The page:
Forced abstinence from chronic two bottle-choice ethanol drinking produces the development of negative affective states in female C57BL/6J mice. We previously reported that this disrupted behavior is acutely reversed by administration of ketamine 30 min-prior to testing. Here we assessed whether ketamine can be used as an inoculant against the development of abstinence- dependent affective disturbances. In parallel, we examined the impact of ketamine administration on long-term potentiation (LTP) in the bed nucleus of the stria terminalis (BNST), a region implicated in affective disturbances. We administered ketamine (3 mg/kg i.p.) to female C57BL/6J mice with a history of chronic ethanol drinking at either the onset, two, or 6 days- post-abstinence and observed its impact on affective behavior in the elevated plus maze (EPM), the Novelty Suppressed Feeding Test (NSFT), and the Forced Swim Test (FST). In addition, we assessed BNST synaptic plasticity with field potential electrophysiology two to 3 weeks into abstinence. We found that early abstinence was associated with disrupted behavior on the EPM. Ketamine administered at the onset of forced abstinence prevented both the deficit in early EPM behavior, and the delayed deficits in NSFT and FST. However, ketamine administered either two or 6 days post-abstinence failed to prevent the abstinence-induced affective disturbances. To begin to explore potential alterations in neural circuit activity that accompanies these actions of ketamine, we assessed the impact of ketamine administration at the onset of forced abstinence and measured LTP induction in the BNST. We find that early ketamine administration persistently increased the capacity for LTP within the BNST. These findings suggest a critical period at the onset of forced abstinence in which ketamine inoculation can prevent the development of affective disturbances, in part by enhancing plasticity within the BNST.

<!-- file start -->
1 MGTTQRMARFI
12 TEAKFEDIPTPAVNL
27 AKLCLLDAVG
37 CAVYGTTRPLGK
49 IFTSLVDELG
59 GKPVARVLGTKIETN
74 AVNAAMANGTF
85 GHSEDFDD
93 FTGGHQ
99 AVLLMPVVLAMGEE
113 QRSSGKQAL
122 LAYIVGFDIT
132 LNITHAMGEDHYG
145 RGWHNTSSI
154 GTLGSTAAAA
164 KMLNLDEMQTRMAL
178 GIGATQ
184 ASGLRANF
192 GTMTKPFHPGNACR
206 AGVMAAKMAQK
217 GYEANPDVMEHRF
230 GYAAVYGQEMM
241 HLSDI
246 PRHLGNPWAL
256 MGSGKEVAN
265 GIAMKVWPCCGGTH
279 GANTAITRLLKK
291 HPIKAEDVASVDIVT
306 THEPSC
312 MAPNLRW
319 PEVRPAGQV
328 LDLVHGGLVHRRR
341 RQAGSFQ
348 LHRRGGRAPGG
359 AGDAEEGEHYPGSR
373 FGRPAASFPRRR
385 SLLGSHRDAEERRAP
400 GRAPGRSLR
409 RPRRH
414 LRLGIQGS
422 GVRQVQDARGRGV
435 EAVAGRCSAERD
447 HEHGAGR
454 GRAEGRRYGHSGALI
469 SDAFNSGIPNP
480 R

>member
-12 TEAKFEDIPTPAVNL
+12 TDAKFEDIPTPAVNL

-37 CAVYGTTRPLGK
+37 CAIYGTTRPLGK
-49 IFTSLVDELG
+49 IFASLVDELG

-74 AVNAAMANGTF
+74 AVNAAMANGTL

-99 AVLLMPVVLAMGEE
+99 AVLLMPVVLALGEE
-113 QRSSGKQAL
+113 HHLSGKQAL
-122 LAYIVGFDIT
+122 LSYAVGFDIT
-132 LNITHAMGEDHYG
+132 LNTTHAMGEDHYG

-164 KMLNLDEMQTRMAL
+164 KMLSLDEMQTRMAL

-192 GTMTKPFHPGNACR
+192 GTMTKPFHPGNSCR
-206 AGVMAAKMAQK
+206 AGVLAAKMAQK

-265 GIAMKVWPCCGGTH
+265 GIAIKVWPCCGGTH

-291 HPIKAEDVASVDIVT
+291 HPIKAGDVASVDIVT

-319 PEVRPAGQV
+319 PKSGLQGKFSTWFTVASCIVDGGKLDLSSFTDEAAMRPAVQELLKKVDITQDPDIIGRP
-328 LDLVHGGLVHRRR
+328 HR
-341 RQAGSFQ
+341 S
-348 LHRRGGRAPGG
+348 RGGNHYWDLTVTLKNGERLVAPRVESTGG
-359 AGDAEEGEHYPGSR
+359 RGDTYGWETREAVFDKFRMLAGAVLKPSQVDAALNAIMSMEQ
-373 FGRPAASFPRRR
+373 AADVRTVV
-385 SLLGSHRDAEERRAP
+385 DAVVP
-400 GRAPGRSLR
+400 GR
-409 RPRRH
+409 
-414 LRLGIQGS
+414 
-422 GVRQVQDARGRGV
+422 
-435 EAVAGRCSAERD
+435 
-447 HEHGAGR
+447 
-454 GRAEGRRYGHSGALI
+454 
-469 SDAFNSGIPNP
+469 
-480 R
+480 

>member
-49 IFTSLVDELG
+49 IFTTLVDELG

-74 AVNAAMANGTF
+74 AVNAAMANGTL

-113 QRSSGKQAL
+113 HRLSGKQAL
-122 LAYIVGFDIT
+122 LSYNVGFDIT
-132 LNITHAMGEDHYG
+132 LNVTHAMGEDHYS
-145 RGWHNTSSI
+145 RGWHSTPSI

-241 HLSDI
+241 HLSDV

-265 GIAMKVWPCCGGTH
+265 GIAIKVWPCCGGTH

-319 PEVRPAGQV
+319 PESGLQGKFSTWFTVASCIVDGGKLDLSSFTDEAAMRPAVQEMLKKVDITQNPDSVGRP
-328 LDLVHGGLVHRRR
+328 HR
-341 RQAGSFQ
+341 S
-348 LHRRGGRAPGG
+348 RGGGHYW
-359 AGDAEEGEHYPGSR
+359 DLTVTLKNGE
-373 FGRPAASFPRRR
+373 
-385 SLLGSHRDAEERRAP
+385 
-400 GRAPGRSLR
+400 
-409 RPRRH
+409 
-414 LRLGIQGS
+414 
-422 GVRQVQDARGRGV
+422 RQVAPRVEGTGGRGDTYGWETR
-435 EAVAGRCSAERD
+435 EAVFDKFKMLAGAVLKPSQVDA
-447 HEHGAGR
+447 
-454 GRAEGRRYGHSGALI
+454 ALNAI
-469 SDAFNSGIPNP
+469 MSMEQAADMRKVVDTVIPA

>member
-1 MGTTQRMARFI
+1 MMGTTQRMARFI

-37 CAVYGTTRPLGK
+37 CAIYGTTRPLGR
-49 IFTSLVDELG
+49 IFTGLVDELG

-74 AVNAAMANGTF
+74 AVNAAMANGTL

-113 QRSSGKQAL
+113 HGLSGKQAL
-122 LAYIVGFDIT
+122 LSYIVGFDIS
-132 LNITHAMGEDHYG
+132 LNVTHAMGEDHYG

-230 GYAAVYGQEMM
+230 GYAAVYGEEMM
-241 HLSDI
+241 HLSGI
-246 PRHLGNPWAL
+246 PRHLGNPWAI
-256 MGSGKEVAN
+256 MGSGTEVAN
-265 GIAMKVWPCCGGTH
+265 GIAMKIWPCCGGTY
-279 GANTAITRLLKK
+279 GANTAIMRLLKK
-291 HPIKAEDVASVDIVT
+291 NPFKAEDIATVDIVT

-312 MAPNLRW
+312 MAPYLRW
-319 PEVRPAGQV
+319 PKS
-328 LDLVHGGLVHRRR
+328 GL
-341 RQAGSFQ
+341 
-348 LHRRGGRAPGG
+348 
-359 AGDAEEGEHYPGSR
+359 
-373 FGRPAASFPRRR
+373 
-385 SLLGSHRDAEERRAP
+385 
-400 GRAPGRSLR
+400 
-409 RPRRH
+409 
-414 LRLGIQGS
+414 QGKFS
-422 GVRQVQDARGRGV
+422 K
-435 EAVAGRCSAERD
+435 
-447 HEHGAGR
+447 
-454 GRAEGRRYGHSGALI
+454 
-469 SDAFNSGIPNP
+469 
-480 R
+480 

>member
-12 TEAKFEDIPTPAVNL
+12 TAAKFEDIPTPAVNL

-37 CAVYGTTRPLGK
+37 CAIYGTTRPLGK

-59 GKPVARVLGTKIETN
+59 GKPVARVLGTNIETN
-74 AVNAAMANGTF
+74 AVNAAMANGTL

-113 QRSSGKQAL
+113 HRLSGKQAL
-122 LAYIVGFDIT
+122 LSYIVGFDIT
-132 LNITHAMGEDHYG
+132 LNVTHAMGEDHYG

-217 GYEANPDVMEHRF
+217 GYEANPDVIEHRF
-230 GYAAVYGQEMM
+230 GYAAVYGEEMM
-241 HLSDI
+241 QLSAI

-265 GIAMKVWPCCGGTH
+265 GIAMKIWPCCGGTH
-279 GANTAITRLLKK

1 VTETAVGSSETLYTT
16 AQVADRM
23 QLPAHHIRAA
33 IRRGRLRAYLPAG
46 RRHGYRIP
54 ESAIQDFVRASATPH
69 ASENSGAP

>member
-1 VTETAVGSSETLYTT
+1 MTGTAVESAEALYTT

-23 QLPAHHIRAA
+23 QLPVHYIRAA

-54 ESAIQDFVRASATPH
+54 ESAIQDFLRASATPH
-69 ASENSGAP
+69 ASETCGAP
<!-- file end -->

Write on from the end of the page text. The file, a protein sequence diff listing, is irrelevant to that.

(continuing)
Late-life depression is characterized by both lower mood and poor cognitive performance, symptoms that often do not fully respond to current antidepressant medications. Nicotinic acetylcholine receptor (nAChR) agonists such as nicotine may serve as a novel therapeutic approach for this population. Both preclinical and preliminary clinical studies suggest that nAChR agonists can improve depressive behavior in animal models and improve mood in depressed individuals. Substantial literature also supports that nAChR agonists benefit cognitive performance, particularly in older populations. These potential benefits may be mediated by the effects of nAChR stimulation on neural network function and connectivity. Functional neuroimaging studies detail effects of nAChR agonists on the default mode network, central-executive network, and salience network that may oppose or reverse network changes seen in depression. We propose that, given the existent literature and the clinical presentation of late-life depression, nicotine or other nAChR agonists may have unique therapeutic benefits in this population and that clinical trials examining nicotine effects on mood, cognition, and network dynamics in late-life depression are justified.
Published by Elsevier Ltd.
BACKGROUND - The human somatosensory system comprises dissociable paths for discriminative and affective touch, reflected in separate peripheral afferent populations and distinct cortical targets. Differences in behavioral and neural responses to affective touch may have an important developmental role in early social experiences, which are relevant for autism spectrum disorder (ASD).
METHODS - Using probabilistic tractography, we compared the structural integrity of white matter pathways for discriminative and affective touch in young children with ASD and their typically developing (TD) peers. We examined two tracts: (1) a tract linking the thalamus with the primary somatosensory cortex, which carries discriminative tactile information, and (2) a tract linking the posterior insula-the cortical projection target of unmyelinated tactile afferents mediating affective touch-with the anterior insula, which integrates sensory and visceral inputs to interpret emotional salience of sensory stimuli. We investigated associations between tract integrity and performance on a standardized observational assessment measuring tactile discrimination and affective responses to touch.